When the peak season for locally grown produce hits, retailers look for ways to get the message out.
There are a lot of them, said Ray Gilmer, vice president of communications with the Washington, D.C.-based United Fresh Produce Association.
There are probably 20 retailers with different strategies on how to market locally grown, he said.
“But I think all of them are about adding value and improving the experience of the customers. How they brand that product and tell that local message, they all choose a different way to do it and, frankly, that’s a good thing,” he said.
A loose definition of “locally grown” has something to do with it as well, he said.
“Not having a firm definition that’s imposed by the industry allows for that kind of activity and the customization of the marketing at retail, so the thing that works for consumers works to their benefit,” Gilmer said.
There are more marketing platforms available than ever, and retailers should be accessing them, said Dick Spezzano, owner of Monrovia, Calif.-based Spezzano Consulting Services.
“They should be using all avenues of marketing, whether it’s social media or the website or your overhead radio in the store or signage in the store or pictures and identifications of the farmers,” Spezzano said.
“You could have a sign that says, ‘They have 27 acres, and we’re their No. 1 customer.’ You put a face on the grower.”
Summer brings plenty of opportunities to get the message out, Spezzano said.
“For that time, from June 1 through Oct. 1, you got a nice umbrella to do some marketing,” he said. “Just about everything in the produce department is locally grown now.”
Rockville, Md.-based retail chain Magruder Inc. features a variety of locally or regionally grown produce every week, said Stan Steppa, president.
“We have an expanded produce department because of homegrown,” he said. “We’re doing great because of the homegrown stuff.”
Some states are active in their own local programs.
“We do well whenever retailers focus on the local aspect,” said Adam Watson, produce marketing specialist for the Kentucky Department of Agriculture, Frankfort.
“We have a very strong local branding called Kentucky Proud. Whenever we work with retailers on advertising and point-of-purchase signage and things like that, they do very well because Kentucky Proud is becoming a very well-known brand to consumers.”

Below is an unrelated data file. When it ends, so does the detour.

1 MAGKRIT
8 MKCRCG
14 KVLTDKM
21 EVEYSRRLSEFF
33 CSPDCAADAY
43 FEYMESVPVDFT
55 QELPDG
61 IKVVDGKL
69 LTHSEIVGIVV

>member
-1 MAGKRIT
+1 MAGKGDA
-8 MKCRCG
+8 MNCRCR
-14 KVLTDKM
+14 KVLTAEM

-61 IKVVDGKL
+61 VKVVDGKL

Louisville, Ky.-based wholesaler Horton Fruit Co. said its retail customers are strong supporters of local produce.
“I think with some of the guys we do retail with, they really do promote that they are helping sustain family farms,” said Mike Passafiume, salesman for Horton Fruit.
“They put it in their ads and try to show they’re supporting the family farms and homegrown farmers. All of our farmers are third-party audited and have traceability and make sure product is safe. They have a good partnership, and I think they really value that.”
It’s good business for retailers to do that, said Atomic Torosian, partner in Fresno, Calif.-based Crown Jewels Marketing & Distribution LLC.
“It helps to promote local grown,” he said.
“There’s a Brentwood corn grower who’s been growing the same seed variety for 20 years, and you’ll see a frenzy in the local stores (for his corn). In the Northwest, when they have their local grown in blueberries or stone fruit, they really display it well in the stores and have a picture of the guy sometimes. It seems to generate sales.”
A straight-from-the-field approach works well for retailers, said Ed Odron, owner of Odron Produce Marketing & Consulting Services, Stockton, Calif.
“The key is that it’s really fresh product,” Odron said.
“What the retailers are trying to do is let them know they have local, whether it’s corn or grapes, so they can compete with the farmers markets. That’s the key to locally grown.”